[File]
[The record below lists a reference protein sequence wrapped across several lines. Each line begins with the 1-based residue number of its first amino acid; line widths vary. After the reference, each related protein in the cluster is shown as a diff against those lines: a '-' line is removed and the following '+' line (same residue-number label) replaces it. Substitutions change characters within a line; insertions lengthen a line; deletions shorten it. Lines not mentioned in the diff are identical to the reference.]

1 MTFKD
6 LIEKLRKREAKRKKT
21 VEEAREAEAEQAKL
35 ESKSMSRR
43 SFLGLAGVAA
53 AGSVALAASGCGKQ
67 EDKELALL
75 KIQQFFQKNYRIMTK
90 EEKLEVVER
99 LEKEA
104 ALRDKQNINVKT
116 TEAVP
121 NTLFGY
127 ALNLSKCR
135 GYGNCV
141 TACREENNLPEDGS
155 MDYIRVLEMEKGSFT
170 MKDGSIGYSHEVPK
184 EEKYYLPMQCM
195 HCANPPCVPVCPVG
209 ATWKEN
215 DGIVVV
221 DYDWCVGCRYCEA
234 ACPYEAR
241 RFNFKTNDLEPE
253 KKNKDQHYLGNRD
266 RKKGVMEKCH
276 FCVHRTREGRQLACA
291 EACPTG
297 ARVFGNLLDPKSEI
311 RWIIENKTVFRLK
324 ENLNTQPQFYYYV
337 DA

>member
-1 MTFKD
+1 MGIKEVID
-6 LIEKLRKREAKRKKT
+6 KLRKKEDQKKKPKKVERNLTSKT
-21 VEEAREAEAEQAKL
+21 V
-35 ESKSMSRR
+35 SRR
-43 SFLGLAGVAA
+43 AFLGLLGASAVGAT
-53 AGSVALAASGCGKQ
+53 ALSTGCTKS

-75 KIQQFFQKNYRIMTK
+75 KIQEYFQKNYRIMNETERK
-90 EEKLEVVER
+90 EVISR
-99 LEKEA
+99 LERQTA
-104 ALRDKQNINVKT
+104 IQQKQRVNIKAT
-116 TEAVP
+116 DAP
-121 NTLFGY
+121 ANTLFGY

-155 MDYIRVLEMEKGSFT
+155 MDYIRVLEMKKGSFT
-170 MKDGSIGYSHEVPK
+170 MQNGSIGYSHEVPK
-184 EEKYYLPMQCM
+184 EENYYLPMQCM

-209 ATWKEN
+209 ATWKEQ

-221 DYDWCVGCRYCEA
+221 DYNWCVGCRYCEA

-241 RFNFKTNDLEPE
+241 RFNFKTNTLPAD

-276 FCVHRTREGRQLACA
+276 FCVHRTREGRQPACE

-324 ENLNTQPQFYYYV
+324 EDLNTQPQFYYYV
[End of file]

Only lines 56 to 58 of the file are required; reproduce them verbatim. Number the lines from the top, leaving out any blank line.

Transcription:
-116 TEAVP
+116 DAP
-121 NTLFGY